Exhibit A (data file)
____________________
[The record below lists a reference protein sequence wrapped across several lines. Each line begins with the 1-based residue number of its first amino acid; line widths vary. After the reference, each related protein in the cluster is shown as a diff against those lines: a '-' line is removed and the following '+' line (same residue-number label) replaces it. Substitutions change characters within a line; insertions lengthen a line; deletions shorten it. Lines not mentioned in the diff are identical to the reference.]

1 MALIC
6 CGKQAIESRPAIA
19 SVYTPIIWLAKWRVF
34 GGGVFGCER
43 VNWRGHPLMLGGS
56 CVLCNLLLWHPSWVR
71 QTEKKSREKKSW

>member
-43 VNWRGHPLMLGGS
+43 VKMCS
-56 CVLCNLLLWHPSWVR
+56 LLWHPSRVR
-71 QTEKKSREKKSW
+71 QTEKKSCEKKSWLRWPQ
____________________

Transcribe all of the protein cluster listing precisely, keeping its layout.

[The record below lists a reference protein sequence wrapped across several lines. Each line begins with the 1-based residue number of its first amino acid; line widths vary. After the reference, each related protein in the cluster is shown as a diff against those lines: a '-' line is removed and the following '+' line (same residue-number label) replaces it. Substitutions change characters within a line; insertions lengthen a line; deletions shorten it. Lines not mentioned in the diff are identical to the reference.]

1 MALIC
6 CGKQAIESRPAIA
19 SVYTPIIWLAKWRVF
34 GGGVFGCER
43 VNWRGHPLMLGGS
56 CVLCNLLLWHPSWVR
71 QTEKKSREKKSW

>member
-43 VNWRGHPLMLGGS
+43 VKMCS
-56 CVLCNLLLWHPSWVR
+56 LLWHPSRVR
-71 QTEKKSREKKSW
+71 QTEKKSCEKKSWLRWPQ